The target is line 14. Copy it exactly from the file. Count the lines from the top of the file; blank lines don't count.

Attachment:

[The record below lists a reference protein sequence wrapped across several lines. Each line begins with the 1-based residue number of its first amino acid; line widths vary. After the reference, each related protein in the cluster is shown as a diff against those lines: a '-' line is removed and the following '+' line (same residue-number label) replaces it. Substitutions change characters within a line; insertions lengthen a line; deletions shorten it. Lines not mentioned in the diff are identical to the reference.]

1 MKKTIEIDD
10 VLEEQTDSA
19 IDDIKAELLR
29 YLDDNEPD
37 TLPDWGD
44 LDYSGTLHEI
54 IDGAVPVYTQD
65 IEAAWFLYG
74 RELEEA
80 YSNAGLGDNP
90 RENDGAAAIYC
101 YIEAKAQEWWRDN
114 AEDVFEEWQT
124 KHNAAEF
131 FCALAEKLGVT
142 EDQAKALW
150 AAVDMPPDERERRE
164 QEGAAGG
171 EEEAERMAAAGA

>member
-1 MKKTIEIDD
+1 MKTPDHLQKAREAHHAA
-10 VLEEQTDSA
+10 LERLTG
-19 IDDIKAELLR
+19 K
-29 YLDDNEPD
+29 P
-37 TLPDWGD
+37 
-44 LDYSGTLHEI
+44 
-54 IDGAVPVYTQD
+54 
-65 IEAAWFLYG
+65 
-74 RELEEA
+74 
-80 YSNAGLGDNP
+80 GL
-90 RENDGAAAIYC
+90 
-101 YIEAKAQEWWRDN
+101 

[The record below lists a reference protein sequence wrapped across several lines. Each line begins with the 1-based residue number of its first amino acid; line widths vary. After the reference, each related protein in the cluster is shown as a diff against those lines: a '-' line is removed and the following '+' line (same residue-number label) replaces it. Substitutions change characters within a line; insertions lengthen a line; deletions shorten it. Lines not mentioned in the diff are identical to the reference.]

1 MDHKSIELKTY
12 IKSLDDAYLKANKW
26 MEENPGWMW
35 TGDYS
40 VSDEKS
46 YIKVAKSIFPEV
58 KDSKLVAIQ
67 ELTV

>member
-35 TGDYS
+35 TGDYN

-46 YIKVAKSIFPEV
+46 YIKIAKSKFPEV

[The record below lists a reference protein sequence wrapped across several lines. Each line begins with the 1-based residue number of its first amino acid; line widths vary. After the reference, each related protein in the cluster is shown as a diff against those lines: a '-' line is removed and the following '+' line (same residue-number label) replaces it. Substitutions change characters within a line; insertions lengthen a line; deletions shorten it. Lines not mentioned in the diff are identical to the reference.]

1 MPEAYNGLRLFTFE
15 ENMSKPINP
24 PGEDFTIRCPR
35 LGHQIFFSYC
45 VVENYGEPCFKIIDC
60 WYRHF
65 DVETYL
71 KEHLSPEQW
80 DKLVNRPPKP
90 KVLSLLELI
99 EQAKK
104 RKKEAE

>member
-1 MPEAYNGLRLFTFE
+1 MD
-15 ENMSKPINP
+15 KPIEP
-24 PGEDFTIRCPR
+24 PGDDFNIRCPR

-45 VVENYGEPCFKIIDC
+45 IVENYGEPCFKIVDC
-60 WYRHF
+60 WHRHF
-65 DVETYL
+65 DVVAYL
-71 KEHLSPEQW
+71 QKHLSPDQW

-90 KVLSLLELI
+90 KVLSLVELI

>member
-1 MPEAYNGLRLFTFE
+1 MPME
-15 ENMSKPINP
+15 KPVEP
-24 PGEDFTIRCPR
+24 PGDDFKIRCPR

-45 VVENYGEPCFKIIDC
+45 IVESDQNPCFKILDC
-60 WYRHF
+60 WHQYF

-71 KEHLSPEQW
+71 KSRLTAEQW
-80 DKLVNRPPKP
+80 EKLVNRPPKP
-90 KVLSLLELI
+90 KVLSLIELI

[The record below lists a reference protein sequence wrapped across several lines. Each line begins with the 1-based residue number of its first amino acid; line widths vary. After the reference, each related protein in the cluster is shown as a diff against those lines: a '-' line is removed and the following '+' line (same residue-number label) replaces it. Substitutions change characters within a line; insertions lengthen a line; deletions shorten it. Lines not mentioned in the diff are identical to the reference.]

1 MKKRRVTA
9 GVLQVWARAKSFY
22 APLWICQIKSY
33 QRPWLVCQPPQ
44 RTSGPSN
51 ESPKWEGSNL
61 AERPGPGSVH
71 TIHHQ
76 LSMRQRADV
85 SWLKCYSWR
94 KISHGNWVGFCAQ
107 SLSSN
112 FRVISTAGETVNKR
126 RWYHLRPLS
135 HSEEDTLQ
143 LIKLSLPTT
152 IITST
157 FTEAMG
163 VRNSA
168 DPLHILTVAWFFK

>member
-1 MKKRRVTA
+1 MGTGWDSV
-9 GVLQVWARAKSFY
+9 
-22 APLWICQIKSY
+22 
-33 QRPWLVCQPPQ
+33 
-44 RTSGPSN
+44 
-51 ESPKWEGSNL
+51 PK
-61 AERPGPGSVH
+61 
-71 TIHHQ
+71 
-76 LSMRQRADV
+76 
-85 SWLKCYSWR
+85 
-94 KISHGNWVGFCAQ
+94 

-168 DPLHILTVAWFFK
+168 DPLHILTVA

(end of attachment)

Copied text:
114 AEDVFEEWQT